More common in puppies than in healthy adult dogs, pneumonia afflicts a pup's respiratory system and makes it difficult to breathe. Pneumonia is caused by foreign bodies like bacteria, parasites and viruses; left untreated, it can be deadly. To help a puppy with pneumonia, you must see a veterinarian, who will confirm the diagnosis and recommend a typical course of treatment. With the right care and supervision, your puppy can overcome the illness and make a full recovery.
Caring For A Puppy With Pneumonia
Identify the Symptoms
When a puppy is afflicted with pneumonia, he needs medical attention as soon as possible -- to help your puppy, then, you must be able to identify the symptoms of the condition. If your puppy is breathing rapidly, coughing or expelling a thick, mucousy nasal discharge, he may have pneumonia. He may also be acting depressed and lethargic, sitting up with his neck outstretched and his front elbows pointing outward to allow for easier breathing.
See a Vet
Puppies have weaker immune systems than healthy adult dogs have, which is why they are more susceptible to contracting pneumonia and also why you can't waste time seeking medical attention. To help your puppy with suspected pneumonia, take him to a veterinary hospital right away -- don't wait until you can get an appointment with your regular vet. Depending on the seriousness of your puppy's condition, he may need testing, antibiotics and even an IV drip immediately.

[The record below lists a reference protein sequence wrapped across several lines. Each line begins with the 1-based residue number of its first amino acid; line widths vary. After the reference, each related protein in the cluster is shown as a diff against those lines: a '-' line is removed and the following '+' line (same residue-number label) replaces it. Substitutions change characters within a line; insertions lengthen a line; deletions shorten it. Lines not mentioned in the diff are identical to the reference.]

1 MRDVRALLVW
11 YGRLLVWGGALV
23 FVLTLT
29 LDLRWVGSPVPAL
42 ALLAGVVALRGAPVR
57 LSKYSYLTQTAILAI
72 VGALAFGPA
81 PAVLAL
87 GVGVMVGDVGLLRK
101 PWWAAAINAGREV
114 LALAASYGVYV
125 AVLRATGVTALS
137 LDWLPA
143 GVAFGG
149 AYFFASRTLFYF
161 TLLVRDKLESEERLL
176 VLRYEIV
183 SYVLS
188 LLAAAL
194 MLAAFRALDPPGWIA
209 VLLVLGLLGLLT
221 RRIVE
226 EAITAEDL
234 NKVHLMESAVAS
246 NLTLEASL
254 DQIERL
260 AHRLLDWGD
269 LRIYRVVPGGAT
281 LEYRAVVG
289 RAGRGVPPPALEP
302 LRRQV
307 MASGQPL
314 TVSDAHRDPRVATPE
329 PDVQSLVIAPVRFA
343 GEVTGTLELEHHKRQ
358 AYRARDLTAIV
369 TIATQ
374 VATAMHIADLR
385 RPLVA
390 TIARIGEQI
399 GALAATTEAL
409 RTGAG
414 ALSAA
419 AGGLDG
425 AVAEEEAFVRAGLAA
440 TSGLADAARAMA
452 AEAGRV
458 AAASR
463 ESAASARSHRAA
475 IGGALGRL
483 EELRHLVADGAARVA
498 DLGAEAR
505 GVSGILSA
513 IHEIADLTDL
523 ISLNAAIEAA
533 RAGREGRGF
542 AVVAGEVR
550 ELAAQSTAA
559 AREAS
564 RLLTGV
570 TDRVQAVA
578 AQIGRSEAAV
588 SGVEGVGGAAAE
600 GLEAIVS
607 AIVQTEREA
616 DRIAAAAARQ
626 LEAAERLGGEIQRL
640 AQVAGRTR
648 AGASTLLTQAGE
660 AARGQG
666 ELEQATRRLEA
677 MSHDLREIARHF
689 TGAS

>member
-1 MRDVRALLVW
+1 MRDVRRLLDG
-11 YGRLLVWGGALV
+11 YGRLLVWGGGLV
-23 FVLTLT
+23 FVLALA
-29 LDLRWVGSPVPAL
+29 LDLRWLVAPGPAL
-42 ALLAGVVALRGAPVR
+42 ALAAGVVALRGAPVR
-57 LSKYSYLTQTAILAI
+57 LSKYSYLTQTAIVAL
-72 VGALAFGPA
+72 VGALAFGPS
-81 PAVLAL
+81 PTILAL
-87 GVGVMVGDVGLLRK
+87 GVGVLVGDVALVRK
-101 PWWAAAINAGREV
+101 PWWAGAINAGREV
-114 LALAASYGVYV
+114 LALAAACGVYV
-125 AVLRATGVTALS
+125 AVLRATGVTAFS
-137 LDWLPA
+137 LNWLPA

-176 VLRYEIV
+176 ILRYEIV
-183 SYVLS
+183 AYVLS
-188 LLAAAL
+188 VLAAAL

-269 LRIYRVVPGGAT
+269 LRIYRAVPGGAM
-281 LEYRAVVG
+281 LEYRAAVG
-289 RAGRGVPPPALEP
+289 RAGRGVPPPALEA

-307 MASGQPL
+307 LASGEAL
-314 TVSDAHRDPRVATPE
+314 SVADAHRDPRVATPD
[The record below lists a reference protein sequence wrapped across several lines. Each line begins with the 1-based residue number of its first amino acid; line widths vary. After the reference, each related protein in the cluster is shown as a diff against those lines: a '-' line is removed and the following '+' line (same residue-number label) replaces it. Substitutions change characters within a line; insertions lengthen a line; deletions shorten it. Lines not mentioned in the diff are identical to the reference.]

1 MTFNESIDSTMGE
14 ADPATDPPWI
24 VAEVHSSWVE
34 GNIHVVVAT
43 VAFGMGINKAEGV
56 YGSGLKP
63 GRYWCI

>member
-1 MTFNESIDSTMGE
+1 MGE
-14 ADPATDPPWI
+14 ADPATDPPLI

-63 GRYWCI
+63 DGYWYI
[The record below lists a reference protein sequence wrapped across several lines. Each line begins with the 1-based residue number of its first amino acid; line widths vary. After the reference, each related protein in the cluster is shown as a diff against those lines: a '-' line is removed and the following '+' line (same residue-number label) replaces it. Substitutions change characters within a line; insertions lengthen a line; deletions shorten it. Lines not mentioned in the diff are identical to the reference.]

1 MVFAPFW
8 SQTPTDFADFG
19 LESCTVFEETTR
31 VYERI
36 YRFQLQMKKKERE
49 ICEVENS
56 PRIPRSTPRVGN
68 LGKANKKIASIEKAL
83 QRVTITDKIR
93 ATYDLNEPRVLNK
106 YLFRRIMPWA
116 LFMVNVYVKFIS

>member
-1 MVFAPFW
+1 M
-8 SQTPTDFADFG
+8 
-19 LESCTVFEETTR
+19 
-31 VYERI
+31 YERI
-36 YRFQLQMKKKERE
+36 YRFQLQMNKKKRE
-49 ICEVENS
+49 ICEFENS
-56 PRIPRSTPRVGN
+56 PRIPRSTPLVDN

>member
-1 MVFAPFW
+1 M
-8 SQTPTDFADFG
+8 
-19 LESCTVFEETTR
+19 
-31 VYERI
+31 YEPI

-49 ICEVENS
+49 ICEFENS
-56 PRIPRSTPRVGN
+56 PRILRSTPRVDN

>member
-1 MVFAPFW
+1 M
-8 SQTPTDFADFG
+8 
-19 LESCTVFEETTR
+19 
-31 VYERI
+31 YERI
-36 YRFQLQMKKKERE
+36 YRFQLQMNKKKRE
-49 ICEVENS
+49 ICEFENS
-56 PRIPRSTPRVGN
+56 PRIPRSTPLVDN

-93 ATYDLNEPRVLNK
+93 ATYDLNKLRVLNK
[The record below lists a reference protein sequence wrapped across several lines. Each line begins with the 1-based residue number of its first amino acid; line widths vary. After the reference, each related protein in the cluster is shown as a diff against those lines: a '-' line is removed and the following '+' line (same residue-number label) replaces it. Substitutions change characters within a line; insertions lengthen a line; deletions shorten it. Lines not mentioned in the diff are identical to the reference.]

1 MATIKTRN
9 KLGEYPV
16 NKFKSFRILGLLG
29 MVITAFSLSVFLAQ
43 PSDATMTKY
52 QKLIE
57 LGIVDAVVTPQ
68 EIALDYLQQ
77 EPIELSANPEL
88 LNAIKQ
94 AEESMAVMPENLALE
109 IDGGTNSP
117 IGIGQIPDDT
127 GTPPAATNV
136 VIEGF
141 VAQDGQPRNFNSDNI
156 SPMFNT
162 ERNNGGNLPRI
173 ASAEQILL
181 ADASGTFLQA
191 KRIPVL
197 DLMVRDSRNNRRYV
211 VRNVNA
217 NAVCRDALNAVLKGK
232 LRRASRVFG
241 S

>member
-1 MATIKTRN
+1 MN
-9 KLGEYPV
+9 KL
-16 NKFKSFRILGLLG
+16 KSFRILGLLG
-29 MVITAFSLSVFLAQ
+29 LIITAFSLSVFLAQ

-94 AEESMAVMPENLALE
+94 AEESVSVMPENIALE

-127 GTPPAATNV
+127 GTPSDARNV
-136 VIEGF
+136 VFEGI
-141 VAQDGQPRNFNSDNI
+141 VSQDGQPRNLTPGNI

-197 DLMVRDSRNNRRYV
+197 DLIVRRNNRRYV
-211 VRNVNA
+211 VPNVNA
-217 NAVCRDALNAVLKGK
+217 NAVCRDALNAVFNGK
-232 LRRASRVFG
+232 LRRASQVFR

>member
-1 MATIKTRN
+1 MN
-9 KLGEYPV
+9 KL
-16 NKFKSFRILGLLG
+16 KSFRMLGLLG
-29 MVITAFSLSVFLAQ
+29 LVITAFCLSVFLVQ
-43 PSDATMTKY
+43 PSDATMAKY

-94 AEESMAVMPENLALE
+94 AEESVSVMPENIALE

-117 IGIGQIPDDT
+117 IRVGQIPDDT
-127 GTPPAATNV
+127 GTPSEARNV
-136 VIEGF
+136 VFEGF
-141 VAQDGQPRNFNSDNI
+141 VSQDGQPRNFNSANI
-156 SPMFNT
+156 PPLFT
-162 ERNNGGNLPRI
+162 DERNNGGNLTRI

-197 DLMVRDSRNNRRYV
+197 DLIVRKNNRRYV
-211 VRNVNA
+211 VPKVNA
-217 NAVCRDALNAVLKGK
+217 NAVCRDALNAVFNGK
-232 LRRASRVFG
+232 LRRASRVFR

Your puppy may need to remain under veterinary supervision for several days, and when you go home, your vet will have prescribed a treatment regimen. Defer to the vet's orders for both medication and activity -- you will likely have to administer antibiotic medications, run a humidifier in your home and exercise your puppy several times a day to help him thin out and expel debris.
You'll have to closely monitor your puppy's condition while treating his pneumonia -- he shouldn't be left unsupervised for more than two hours at a time. Watch for any signs of returning symptoms, and be prepared to contact your veterinarian should your puppy show symptoms again. Based on the severity of your puppy's case and his general recovery, your vet will recommend how long he needs to stay on medication and remain under such close watch. Until then, he'll need to continue taking his medication, exercising, resting and seeing a vet on a regular basis.
By Tom Ryan
About the Author
Tom Ryan is a freelance writer, editor and English tutor. He graduated from the University of Pittsburgh with a degree in English writing, and has also worked as an arts and entertainment reporter with "The Pitt News" and a public relations and advertising copywriter with the Carnegie Library of Pittsburgh.